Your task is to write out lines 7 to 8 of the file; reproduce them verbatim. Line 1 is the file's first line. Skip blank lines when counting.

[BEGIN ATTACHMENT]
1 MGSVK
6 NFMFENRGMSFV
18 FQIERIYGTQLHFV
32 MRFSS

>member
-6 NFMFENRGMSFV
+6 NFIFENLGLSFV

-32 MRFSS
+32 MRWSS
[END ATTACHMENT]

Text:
+6 NFIFENLGLSFV

-32 MRFSS